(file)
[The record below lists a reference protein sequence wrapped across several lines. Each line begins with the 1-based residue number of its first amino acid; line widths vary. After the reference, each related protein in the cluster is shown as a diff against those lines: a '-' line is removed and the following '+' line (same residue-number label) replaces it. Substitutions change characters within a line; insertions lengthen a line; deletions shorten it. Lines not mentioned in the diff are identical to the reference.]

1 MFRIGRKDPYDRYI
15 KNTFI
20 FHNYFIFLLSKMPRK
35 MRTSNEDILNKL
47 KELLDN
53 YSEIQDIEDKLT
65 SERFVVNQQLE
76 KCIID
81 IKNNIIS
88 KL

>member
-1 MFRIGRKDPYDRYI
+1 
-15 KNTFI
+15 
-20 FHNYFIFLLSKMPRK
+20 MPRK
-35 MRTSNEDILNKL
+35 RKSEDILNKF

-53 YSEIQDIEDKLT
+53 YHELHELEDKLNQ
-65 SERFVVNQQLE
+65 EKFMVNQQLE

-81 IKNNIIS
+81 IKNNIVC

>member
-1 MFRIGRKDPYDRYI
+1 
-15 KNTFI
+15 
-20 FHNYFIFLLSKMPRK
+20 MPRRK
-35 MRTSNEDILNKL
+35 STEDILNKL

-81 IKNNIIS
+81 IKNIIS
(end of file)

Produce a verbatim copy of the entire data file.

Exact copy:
[The record below lists a reference protein sequence wrapped across several lines. Each line begins with the 1-based residue number of its first amino acid; line widths vary. After the reference, each related protein in the cluster is shown as a diff against those lines: a '-' line is removed and the following '+' line (same residue-number label) replaces it. Substitutions change characters within a line; insertions lengthen a line; deletions shorten it. Lines not mentioned in the diff are identical to the reference.]

1 MFRIGRKDPYDRYI
15 KNTFI
20 FHNYFIFLLSKMPRK
35 MRTSNEDILNKL
47 KELLDN
53 YSEIQDIEDKLT
65 SERFVVNQQLE
76 KCIID
81 IKNNIIS
88 KL

>member
-1 MFRIGRKDPYDRYI
+1 
-15 KNTFI
+15 
-20 FHNYFIFLLSKMPRK
+20 MPRK
-35 MRTSNEDILNKL
+35 RKSEDILNKF

-53 YSEIQDIEDKLT
+53 YHELHELEDKLNQ
-65 SERFVVNQQLE
+65 EKFMVNQQLE

-81 IKNNIIS
+81 IKNNIVC

>member
-1 MFRIGRKDPYDRYI
+1 
-15 KNTFI
+15 
-20 FHNYFIFLLSKMPRK
+20 MPRRK
-35 MRTSNEDILNKL
+35 STEDILNKL

-81 IKNNIIS
+81 IKNIIS